Algonquin Hotel
The Algonquin Hotel is a historic hotel located at 59 West 44th Street in Manhattan ( New York, New York). The hotel has been designated as a New York City Historic Landmark. The 174-room hotel, opened in 1902, was designed by architect Goldwin Starrett. It was originally conceived as a residential hotel but was quickly converted to a traditional lodging establishment. Its first owner-manager, Frank Case (who bought the hotel in 1927), established many of the hotel's traditions. Perhaps its best-known tradition is hosting literary and theatrical notables, most prominently the members of the Algonquin Round Table.

The Algonquin Hotel was originally designed as an apartment hotel, whose owner planned to rent rooms and suites on year-long leases. When few leases sold, the owner decided to turn it into a hotel which he was originally going to name "The Puritan." Frank Case, upon discovering that Algonquian tribes had been the first residents of the area, convinced the owner to christen it "The Algonquin" instead. Case took over the lease on the hotel in 1907 and bought the property on which the building sat in 1927 for USD $1,000,000. Case remained owner and manager of the hotel until his death in June 1946. In October that year, the Algonquin was purchased by Ben Bodne of Charleston, South Carolina for just over USD $1,000,000. Bodne undertook an extensive restoration and renovation effort. Bodne sold the hotel in 1987 to a group of Japanese investors and the Algonquin changed hands a number of times before ending up with Miller Global Properties in 2002. Following a two-year, USD $3,000,000 renovation, the hotel was sold again in 2005 to HEI Hospitality. HEI has affiliated it with Marriott International where it is part of Marriott’s Autograph Collection brand.

The Alqonquin Round Table
In June 1919 the hotel became the site of the daily meetings of the Algonquin Round Table, a group of journalists, authors, publicists and actors who gathered to exchange bon mots over lunch in the main dining room. The group met almost daily for the better part of ten years. Some of the core members of the "Vicious Circle" included Robert Benchley, Heywood Broun, Marc Connelly, Jane Grant, Ruth Hale, George S. Kaufman, Neysa McMein, Dorothy Parker, Harold Ross, Robert E. Sherwood and Alexander Woollcott.

Hotel traditions
The hotel has a tradition of keeping a cat that has the run of the hotel. The practice dates to the 1930s, when Frank Case took in a stray. Hotel lore says actor John Barrymore suggested the cat needed a theatrical name, so he was called Hamlet. Decades later, whenever the hotel has a male he carries on the name; females are named Matilda. The current Algonquin cat, a Matilda, is a Ragdoll that was named 2006 cat of the year at the Westchester (New York) Cat Show. Visitors can spot Matilda on her personal chaise longue in the lobby; she can also be found in her favorite places: behind the computer on the front desk, or lounging on a baggage cart. The doormen feed her and the general manager's executive assistant answers Matilda's e-mail. Although the Algonquin was "dry" even before Prohibition (Case closed the hotel bar in 1917 and had harsh words for those who ran speakeasies ), nevertheless the hotel does have an eponymous cocktail, composed of rye whiskey, Noilly Prat and pineapple juice. More recently, a newer drink has hit the Algonquin's menu, the "Martini on the Rock," consisting of a martini of the buyer's choice with a single piece of "ice," a diamond, at the bottom of the glass. Hoy Wong is a notable bartender at the hotel and is the oldest person to hold such a position in the state, still serving aged 90 in 2006. In keeping with Frank Case's long-standing tradition of sending popovers and celery to the more impoverished members of the Round Table, the Algonquin offers lunch discounts to struggling writers. Formerly, writers on tour could stay one night at the hotel free in exchange for an autographed copy of their book although the practice has been amended to include a discount on standard room rates.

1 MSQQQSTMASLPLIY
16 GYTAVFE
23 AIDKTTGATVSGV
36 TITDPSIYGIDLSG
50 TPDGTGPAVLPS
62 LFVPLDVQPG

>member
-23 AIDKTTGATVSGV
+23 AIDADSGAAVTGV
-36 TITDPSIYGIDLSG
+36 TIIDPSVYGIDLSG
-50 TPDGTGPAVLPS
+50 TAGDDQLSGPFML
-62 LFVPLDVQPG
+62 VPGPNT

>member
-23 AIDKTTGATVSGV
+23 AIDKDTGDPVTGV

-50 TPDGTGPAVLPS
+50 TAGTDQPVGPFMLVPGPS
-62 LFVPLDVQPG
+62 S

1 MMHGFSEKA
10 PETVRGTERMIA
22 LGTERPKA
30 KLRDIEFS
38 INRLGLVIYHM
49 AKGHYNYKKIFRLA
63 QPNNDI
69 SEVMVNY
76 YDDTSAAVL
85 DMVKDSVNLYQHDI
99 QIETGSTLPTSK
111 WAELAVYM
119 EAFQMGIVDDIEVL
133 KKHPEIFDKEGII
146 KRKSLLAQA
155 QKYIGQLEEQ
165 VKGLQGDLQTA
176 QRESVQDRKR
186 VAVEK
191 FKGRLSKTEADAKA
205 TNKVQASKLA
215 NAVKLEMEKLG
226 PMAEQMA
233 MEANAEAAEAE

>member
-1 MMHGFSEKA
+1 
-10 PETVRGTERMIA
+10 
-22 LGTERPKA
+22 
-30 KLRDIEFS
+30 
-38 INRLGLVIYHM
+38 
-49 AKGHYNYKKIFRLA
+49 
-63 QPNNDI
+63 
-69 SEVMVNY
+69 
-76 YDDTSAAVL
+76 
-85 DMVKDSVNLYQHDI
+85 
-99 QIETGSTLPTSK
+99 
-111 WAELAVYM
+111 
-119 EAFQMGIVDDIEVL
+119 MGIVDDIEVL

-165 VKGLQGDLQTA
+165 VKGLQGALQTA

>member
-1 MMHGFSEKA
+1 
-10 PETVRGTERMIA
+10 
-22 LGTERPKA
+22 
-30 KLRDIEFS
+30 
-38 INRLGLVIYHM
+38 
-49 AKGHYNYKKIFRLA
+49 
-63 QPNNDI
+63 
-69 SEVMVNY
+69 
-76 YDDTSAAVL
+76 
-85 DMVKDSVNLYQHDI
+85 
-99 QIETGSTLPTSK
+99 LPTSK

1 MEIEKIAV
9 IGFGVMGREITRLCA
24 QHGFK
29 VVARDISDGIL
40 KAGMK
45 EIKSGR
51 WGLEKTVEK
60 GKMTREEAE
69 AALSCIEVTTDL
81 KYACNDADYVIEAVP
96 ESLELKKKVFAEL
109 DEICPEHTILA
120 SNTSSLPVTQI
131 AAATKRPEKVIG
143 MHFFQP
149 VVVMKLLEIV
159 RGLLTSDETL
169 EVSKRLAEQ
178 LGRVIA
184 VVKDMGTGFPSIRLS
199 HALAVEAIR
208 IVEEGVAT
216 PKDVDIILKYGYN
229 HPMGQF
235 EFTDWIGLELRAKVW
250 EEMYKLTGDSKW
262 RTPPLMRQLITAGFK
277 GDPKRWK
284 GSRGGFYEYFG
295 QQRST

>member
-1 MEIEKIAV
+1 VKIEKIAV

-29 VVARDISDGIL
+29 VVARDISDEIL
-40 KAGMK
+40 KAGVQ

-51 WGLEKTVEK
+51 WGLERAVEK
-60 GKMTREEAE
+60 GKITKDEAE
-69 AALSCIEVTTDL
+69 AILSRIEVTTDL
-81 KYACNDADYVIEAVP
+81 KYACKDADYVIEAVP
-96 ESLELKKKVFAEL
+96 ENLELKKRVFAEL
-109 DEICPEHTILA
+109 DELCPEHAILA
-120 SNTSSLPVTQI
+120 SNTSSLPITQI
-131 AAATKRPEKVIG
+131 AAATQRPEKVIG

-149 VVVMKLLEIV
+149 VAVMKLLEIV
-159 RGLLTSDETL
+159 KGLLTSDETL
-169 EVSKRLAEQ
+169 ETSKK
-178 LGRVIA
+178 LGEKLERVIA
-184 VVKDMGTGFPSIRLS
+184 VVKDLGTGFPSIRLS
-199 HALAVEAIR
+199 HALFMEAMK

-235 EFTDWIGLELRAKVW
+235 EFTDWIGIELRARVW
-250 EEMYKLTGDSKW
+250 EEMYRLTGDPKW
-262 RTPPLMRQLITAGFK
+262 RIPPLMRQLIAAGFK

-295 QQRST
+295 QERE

Landmark status
The Algonquin Round Table, as well as the number of other literary and theatrical greats who lodged there, helped earn the hotel its status as a New York City Historic Landmark. The hotel was so designated in 1987. In 1996 the hotel was designated a National Literary Landmark by the Friends of Libraries USA. The organization's bronze plaque is attached to the front of the hotel.